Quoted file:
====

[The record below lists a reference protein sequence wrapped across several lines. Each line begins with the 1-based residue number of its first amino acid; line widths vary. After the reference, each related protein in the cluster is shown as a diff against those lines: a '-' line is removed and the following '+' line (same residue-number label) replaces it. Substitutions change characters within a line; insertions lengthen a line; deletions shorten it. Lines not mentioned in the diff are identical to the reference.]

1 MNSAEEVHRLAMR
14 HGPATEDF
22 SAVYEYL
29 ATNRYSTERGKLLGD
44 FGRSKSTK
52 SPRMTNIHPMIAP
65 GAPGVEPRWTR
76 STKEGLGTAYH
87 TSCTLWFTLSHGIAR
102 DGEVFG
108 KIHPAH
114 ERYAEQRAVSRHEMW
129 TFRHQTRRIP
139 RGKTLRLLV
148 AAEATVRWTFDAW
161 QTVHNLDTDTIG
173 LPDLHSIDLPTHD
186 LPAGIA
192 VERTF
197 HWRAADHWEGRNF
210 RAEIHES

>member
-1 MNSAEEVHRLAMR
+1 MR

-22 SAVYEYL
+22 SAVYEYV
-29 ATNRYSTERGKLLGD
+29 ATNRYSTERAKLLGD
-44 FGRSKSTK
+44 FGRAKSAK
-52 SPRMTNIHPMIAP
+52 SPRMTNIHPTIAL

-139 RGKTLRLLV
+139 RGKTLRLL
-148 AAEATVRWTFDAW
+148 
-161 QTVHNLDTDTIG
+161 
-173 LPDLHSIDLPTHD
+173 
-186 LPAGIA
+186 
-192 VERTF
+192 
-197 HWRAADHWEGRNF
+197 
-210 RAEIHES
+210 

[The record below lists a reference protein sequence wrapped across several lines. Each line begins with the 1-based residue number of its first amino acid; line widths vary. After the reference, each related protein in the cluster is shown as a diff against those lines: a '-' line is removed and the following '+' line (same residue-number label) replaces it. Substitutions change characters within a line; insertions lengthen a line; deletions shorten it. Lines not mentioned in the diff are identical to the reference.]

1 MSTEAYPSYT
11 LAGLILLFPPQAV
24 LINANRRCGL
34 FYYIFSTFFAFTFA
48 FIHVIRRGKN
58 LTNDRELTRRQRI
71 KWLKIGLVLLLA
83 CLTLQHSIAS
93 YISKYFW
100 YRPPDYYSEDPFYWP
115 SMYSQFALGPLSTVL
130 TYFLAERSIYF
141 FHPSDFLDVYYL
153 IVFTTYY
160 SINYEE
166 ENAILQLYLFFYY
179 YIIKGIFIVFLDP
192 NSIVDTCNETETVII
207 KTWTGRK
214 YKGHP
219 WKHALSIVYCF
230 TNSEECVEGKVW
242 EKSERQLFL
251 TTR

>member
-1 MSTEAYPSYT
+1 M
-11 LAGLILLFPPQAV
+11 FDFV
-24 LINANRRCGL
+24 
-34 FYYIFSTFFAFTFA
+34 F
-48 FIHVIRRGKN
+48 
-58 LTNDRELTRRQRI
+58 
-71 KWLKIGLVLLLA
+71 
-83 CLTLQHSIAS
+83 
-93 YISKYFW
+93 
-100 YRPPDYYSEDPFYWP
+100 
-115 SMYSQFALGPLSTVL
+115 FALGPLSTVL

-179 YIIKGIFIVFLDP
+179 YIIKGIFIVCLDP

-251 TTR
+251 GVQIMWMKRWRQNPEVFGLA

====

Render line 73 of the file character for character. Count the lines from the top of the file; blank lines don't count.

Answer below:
242 EKSERQLFL